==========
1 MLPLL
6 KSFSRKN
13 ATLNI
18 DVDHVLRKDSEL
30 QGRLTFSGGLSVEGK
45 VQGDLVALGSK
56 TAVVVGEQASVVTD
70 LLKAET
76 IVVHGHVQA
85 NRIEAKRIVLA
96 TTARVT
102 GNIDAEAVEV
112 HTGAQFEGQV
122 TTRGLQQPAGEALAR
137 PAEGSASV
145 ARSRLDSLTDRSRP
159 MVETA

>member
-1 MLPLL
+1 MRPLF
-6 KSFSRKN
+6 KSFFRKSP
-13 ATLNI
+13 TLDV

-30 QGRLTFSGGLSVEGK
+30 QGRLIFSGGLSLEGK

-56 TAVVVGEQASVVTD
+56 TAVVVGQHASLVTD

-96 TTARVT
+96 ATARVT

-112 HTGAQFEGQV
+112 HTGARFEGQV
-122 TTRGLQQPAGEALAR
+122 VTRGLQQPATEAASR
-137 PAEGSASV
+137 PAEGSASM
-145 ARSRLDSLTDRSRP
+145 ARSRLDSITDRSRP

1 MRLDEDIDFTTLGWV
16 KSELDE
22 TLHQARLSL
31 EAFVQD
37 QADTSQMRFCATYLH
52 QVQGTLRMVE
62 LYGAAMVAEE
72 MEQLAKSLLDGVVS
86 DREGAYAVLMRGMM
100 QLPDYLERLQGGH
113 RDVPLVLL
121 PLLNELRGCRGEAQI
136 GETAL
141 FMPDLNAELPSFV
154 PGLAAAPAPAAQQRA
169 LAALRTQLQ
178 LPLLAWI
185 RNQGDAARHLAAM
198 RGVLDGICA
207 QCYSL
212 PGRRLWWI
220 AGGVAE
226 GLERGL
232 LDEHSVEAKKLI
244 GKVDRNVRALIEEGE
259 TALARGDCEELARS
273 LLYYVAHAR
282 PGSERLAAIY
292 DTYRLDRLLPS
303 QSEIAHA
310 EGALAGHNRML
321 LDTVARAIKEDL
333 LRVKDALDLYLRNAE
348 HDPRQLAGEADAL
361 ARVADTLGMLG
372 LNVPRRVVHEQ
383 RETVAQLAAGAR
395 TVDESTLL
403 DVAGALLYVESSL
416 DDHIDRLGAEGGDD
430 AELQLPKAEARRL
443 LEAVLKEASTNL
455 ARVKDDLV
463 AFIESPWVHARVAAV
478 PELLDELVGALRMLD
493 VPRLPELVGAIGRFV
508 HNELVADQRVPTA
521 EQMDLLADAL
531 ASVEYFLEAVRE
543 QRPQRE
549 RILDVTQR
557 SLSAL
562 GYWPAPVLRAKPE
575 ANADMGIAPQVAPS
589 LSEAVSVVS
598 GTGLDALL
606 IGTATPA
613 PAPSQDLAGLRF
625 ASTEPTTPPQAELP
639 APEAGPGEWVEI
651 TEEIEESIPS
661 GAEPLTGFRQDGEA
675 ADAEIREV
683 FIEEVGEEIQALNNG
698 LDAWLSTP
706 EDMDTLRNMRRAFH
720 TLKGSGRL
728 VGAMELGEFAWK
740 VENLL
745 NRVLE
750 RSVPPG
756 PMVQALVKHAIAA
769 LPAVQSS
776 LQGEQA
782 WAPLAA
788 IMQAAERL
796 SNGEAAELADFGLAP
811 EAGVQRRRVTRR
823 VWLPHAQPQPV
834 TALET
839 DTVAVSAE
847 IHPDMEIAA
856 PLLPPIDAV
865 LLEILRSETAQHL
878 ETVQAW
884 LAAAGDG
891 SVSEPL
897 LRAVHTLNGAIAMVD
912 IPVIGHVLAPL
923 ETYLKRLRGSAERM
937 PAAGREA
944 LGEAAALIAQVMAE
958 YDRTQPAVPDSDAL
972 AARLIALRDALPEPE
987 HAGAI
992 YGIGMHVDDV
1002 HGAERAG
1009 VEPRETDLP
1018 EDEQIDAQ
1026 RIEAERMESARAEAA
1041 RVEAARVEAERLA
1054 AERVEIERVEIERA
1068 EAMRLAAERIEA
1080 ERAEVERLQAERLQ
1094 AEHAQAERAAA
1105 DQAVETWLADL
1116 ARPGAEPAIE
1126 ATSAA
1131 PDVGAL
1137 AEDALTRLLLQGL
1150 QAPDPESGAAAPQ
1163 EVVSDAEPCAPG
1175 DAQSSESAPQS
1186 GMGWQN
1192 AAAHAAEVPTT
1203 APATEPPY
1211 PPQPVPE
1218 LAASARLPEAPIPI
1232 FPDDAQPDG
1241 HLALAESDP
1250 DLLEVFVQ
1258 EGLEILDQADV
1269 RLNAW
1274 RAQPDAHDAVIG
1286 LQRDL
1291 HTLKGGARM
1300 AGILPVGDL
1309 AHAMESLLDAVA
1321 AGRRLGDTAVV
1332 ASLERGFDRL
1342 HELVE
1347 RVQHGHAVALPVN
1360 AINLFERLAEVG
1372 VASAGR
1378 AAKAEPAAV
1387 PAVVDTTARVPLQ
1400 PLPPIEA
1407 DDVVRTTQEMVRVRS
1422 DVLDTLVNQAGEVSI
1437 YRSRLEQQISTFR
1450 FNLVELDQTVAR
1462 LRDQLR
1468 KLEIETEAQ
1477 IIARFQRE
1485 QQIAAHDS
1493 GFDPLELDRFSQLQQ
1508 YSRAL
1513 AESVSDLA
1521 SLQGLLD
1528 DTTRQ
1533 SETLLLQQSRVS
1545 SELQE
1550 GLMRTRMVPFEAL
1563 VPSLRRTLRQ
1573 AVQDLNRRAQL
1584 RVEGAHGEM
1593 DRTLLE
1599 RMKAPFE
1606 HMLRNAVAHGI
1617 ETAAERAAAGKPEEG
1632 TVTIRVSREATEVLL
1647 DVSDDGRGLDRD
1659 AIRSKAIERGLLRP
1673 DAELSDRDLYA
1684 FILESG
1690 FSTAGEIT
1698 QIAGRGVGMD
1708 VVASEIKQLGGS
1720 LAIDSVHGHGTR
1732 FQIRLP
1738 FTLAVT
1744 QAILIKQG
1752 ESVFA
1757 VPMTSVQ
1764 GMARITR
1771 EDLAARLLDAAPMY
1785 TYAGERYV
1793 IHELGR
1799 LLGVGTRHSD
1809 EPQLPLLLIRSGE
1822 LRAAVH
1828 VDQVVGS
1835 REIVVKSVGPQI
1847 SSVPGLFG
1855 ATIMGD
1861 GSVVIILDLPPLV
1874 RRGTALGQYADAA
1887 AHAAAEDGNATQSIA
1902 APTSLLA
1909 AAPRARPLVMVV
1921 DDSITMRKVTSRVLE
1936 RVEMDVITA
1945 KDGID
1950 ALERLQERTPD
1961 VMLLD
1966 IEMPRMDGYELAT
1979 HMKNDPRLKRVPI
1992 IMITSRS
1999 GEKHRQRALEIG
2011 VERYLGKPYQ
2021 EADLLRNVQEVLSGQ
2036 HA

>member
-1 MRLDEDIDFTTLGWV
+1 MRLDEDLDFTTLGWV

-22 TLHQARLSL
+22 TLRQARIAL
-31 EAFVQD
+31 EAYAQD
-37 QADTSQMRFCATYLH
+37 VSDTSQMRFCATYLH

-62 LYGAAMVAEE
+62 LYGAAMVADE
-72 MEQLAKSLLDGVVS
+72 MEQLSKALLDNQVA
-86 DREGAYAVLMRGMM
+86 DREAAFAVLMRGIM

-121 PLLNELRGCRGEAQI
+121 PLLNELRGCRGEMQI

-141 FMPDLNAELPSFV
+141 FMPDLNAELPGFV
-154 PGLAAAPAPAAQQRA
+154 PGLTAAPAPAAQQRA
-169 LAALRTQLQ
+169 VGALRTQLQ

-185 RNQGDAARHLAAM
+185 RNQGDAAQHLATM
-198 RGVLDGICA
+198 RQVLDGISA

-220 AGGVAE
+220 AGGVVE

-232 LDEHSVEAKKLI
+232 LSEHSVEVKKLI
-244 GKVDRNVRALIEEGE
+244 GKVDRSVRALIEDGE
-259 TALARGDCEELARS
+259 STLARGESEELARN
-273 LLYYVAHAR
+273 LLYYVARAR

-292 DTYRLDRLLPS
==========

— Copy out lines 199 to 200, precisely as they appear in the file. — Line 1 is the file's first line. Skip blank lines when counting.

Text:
1632 TVTIRVSREATEVLL
1647 DVSDDGRGLDRD